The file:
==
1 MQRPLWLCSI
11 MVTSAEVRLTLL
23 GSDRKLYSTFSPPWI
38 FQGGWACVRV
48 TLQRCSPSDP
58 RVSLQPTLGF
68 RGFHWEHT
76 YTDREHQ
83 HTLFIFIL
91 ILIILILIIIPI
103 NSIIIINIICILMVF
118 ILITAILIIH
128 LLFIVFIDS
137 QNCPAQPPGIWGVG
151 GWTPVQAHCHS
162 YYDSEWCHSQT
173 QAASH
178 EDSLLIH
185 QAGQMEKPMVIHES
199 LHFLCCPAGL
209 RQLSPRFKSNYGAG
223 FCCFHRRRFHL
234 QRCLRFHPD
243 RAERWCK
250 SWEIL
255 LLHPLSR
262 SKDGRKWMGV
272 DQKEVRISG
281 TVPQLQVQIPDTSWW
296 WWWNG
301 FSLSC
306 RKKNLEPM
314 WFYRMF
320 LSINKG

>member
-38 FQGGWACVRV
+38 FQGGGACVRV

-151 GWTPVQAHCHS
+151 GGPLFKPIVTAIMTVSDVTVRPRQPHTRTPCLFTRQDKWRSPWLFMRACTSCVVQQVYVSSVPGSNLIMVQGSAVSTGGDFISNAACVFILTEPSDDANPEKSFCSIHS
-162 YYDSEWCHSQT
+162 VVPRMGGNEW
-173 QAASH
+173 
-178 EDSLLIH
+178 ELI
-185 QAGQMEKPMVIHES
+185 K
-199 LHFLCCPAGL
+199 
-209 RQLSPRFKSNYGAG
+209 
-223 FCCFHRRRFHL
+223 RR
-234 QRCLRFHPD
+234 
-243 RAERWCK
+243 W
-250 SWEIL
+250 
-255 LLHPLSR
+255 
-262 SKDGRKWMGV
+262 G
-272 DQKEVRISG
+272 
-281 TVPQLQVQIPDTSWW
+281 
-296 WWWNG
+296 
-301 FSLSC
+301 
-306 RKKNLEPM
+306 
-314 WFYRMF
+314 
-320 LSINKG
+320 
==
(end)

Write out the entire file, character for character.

1 MQRPLWLCSI
11 MVTSAEVRLTLL
23 GSDRKLYSTFSPPWI
38 FQGGWACVRV
48 TLQRCSPSDP
58 RVSLQPTLGF
68 RGFHWEHT
76 YTDREHQ
83 HTLFIFIL
91 ILIILILIIIPI
103 NSIIIINIICILMVF
118 ILITAILIIH
128 LLFIVFIDS
137 QNCPAQPPGIWGVG
151 GWTPVQAHCHS
162 YYDSEWCHSQT
173 QAASH
178 EDSLLIH
185 QAGQMEKPMVIHES
199 LHFLCCPAGL
209 RQLSPRFKSNYGAG
223 FCCFHRRRFHL
234 QRCLRFHPD
243 RAERWCK
250 SWEIL
255 LLHPLSR
262 SKDGRKWMGV
272 DQKEVRISG
281 TVPQLQVQIPDTSWW
296 WWWNG
301 FSLSC
306 RKKNLEPM
314 WFYRMF
320 LSINKG

>member
-38 FQGGWACVRV
+38 FQGGGACVRV

-151 GWTPVQAHCHS
+151 GGPLFKPIVTAIMTVSDVTVRPRQPHTRTPCLFTRQDKWRSPWLFMRACTSCVVQQVYVSSVPGSNLIMVQGSAVSTGGDFISNAACVFILTEPSDDANPEKSFCSIHS
-162 YYDSEWCHSQT
+162 VVPRMGGNEW
-173 QAASH
+173 
-178 EDSLLIH
+178 ELI
-185 QAGQMEKPMVIHES
+185 K
-199 LHFLCCPAGL
+199 
-209 RQLSPRFKSNYGAG
+209 
-223 FCCFHRRRFHL
+223 RR
-234 QRCLRFHPD
+234 
-243 RAERWCK
+243 W
-250 SWEIL
+250 
-255 LLHPLSR
+255 
-262 SKDGRKWMGV
+262 G
-272 DQKEVRISG
+272 
-281 TVPQLQVQIPDTSWW
+281 
-296 WWWNG
+296 
-301 FSLSC
+301 
-306 RKKNLEPM
+306 
-314 WFYRMF
+314 
-320 LSINKG
+320 